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The creative lengths to which restaurateurs and chefs in New York and elsewhere are going to compensate for pandemic hardships are dazzling. And often effective. Take Jake Leiber and Aidan O’Neal at Le Crocodile, the brasserie at the Wythe Hotel in Williamsburg, Brooklyn. They have turned the rooms on the hotel’s second floor into four — soon to be eight — elegant private dining spaces, each accommodating a single party (rooms can hold four to six guests, or eight to 10). A $100-per-person menu has a raft of choices, and a uniform menu is not required. A dozen seasonal appetizers, like venison tartare, mushroom pâté and onion soup, can be followed by main courses that include vegetarian options, like a chanterelle omelet and a squash tagine. A similar pivot to private parties is happening at Dan Barber’s Blue Hill and Blue Hill at Stone Barns establishments. Mr. Barber’s Manhattan restaurant can be booked by a single party, and the dining room and other spaces at the Westchester property, like the bar, are also available for single-party booking ($195 and up per person, plus a room fee of $500 to $2,500).

Wythe Hotel, 80 Wythe Avenue (North 11th Street), Williamsburg, Brooklyn, 718-460-8004, lecrocodile.com.

At one time, there were several breweries in Manhattan. They closed, and the city’s beer-making settled in other boroughs. Now, Torch & Crown is restoring brewing to Manhattan in a SoHo building with state-of-the-art equipment. The owners, John Dantzler and Joe Correia, who is also the head brewer, have been developing the project for 15 years. The main floor — eventually seating 250 but now catering to about 60 — has soaring ceilings and gleaming tanks, a dark steel bar and leather banquettes at heavy tables. Here, you can sample food by Christian Pappanicholas, formerly of the Cannibal Beer & Butcher, and the executive chef Alex Pilas. They’re offering fried chicken, mussels, salads, a burger, a beef rib and whole roasted sea trout to share. On a level below is a private event space and the main brewing system, which includes 18 pressurized taps running up to the bar. On the next level down, there are more tanks and even a mill for processing grain. A retail area to one side has a street entrance, and there is outdoor seating in front and to the side of the building that will one day accommodate 180. (For now, it’ll be now fewer, with social distancing.) The initial beer offerings include I.P.A.s, a pilsner and a sour beer.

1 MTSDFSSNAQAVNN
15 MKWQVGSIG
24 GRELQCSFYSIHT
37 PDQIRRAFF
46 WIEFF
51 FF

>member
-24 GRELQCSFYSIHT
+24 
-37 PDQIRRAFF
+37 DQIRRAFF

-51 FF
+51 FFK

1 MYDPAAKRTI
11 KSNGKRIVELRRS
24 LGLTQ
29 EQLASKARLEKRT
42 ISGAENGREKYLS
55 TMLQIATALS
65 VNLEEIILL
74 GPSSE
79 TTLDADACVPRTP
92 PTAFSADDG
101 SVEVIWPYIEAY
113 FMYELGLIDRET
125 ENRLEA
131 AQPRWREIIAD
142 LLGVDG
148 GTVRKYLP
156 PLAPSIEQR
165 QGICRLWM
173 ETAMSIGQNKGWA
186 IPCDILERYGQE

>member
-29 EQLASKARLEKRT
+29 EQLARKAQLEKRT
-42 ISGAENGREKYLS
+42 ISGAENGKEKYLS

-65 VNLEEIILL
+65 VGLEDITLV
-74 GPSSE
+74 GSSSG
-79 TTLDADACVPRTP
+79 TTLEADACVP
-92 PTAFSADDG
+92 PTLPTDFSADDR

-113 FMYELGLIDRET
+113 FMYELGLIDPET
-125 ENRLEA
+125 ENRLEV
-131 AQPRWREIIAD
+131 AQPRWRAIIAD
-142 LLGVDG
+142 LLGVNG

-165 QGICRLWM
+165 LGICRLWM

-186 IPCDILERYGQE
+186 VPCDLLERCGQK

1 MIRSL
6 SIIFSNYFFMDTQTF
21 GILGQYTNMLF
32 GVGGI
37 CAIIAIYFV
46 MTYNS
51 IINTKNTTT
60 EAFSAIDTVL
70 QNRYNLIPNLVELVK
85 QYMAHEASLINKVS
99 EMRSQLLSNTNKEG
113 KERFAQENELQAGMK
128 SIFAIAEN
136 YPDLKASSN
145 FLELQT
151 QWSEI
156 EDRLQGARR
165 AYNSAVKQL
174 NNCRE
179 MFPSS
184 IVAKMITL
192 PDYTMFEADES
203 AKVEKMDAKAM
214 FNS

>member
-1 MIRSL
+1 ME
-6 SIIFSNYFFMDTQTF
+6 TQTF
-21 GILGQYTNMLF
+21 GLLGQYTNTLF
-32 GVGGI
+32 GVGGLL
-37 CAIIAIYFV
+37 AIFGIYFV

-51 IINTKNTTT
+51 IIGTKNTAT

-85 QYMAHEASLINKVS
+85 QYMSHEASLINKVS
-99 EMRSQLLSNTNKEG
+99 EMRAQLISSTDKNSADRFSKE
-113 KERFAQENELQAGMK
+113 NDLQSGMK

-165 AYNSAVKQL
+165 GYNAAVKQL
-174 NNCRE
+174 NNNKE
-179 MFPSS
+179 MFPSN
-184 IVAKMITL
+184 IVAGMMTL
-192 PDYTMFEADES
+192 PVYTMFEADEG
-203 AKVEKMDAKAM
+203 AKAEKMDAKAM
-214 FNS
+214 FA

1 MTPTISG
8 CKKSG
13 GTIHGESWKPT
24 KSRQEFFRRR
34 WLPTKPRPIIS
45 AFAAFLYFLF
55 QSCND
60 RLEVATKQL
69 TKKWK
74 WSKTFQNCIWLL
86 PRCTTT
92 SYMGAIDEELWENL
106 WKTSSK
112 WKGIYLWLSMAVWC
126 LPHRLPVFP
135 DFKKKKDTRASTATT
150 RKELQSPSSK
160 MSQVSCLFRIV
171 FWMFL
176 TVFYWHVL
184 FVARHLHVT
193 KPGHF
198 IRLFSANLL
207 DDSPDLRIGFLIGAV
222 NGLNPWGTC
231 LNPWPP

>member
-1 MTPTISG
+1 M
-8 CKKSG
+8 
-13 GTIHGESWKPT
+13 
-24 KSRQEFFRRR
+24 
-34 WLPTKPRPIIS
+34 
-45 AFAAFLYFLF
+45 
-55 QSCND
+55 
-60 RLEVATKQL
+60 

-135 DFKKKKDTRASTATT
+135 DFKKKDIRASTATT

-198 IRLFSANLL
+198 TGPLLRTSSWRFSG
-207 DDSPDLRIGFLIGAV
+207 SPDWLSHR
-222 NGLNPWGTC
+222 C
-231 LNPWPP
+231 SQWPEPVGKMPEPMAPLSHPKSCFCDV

12 Vandam Street (Avenue of the Americas), torchandcrown.com.

This seasonal American restaurant is from Matt Shendell, an owner of the Ainsworth, a string of pub-style spots. John DeLucie is the chef, who is offering dishes like crisp artichokes with aquafaba aioli, kuri squash salad with baby kale, roast chicken with polenta and wild mushrooms, and Berkshire pork chop with roasted apples. The location is more than 100 years old. At the side and in front is an outdoor garden that will become a skating rink for the neighborhood when it’s cold enough. (Opens Wednesday)

449 Court Street (Fourth Place), Carroll Gardens, Brooklyn, 929-298-0321.

Enrique Olvera and Daniela Soto-Innes have reopened this restaurant for socially distanced indoor dining (45 seats) and a new four-course prix-fixe menu for $98. Duck carnitas, an old standby, is still available, $86 for a portion serving three to four.

35 East 21st Street, 212-913-9659, cosmenyc.com.



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